>>> Regards
>>>
>>> Vivienne L. Conway, B.IT(Hons), MACS CT
>>> PhD Candidate & Sessional Lecturer, Edith Cowan University, Perth,  W.A.
>>> Director, Web Key IT Pty Ltd.
>>> v.conway@ecu.edu.au
>>> v.conway@webkeyit.com
>>> Mob: 0415 383 673
>>>
>>> This email is confidential and intended only for the use of the
>>> individual or entity named above. If you are not the intended  recipient,
>>> you are notified that any dissemination, distribution or  copying of this
>>> email is strictly prohibited. If you have received  this email in error,
>>> please notify me immediately by return email  or telephone and destroy the
>>> original message.
>>> ______________________________**__________
>>> From: RichardWarren [richard.warren@userite.com]
>>> Sent: Tuesday, 3 April 2012 2:28 AM
>>> To: Kerstin Probiesch
>>> Cc: 'Eval TF'
>>> Subject: Re: AW: Using AT for evaluation
>>>
>>> Dear Kerstin,
>>>
>>> I don't object too much if a "real user" (ie blind person) doesn't  use a
>>> screen reader to test the site - the most important thing is that a
>>> screen
>>> reader is used. Only a screen reader's audio output would demonstrate
>>> misspelled words and phone numbers (thanks Denis). You would not test
>>> without using a visual browser so you should also use an audio  browser.
>>>
>>> For an enclosed environment, such as an Intranet, it could be  possible
>>> to
>>> exclude testing with certain AT - only IF you know that the  technology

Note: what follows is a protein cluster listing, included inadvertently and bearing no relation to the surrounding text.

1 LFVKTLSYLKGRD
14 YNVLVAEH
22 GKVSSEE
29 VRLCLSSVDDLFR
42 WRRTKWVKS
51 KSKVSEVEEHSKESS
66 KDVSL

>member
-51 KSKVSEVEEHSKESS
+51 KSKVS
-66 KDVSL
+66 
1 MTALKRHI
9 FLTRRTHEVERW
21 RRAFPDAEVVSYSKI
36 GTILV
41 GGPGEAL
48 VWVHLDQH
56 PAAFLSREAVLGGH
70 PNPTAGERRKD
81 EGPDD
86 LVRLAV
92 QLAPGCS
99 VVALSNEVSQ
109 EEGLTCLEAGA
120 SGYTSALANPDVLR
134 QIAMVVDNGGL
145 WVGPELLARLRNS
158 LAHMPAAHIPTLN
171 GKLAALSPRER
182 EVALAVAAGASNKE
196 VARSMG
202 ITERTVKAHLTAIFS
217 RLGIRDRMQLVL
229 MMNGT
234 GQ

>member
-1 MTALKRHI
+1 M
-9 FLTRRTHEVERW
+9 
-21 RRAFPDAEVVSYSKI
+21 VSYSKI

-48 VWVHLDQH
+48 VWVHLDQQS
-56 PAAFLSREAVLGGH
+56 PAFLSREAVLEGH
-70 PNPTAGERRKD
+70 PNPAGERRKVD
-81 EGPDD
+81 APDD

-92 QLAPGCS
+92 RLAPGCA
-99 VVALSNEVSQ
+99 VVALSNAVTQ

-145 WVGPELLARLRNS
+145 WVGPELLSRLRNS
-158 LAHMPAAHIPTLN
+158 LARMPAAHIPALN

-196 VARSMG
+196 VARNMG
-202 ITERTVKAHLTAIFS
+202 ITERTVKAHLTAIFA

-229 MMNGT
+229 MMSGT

>>> will
>>> not be required. However this would then mean that the Intranet  could
>>> never
>>> be used by such a disabled person and could breach employment
>>> legislation.
>>>
>>> Richard
>>>
>>>
>>> -----Original Message-----
>>> From: Kerstin Probiesch
>>> Sent: Monday, April 02, 2012 3:51 PM
>>> To: 'Denis Boudreau' ; 'RichardWarren'
>>> Cc: 'Eval TF'
>>> Subject: AW: Using AT for evaluation
>>>
>>> Hi Richard, Denis, all,
>>>
>>> I also think that test with "real" (at least screen reader) users are
>>> important and that we should strongly recommend it but leave it
>>> optional. As
>>> I remember the discussion on our last telco there are two aspects:
>>>
>>> - testing with AT and
>>> - accessibility supported
>>>
>>> I think we have an intersection but also other aspects like: are
>>> technologies like PDF and Flash accessibility supported? Depending  upon
>>> the
>>> answer it will have probably different consequences for our  methodology.
>>> Also different use cases like internet and intranet (especially  when it
>>> comes to scripting for JAWS or other screen readers in closed
>>> environments)
>>> might have an impact. I'm thinking about if we could find for the  tests
>>> of
>>> intranets something better than just "optional" without reducing the
>>> audience of our methodology in whole.
>>>
>>> Best
>>>
>>> Kerstin
>>>
>>>
>>> Von: Denis Boudreau [mailto:dboudreau@**accessibiliteweb.com<dboudreau@accessibiliteweb.com>
>>> ]
>>> Gesendet: Montag, 2. April 2012 15:40
>>> An: RichardWarren
>>> Cc: Eval TF
>>> Betreff: Re: Using AT for evaluation
>>>
>>> Hi Richard,
>>>
>>> I would also like to weigh in with Richard here. All too often,  screen
>>> reader testing is considered a luxury that can be done without. I  am
>>> one of
>>> those who think that an evaluation cannot be considered complete  unless
>>> some
>>> screen reader testing has been conducted - and ideally, not only by a
>>> developer, but really by a "real" end user with a visual  impairment,
>>> using
>>> the assistive technology regularly. The same could be said of other  end
>>> user
>>> using other tools for other disabilities or limitations, but at the  very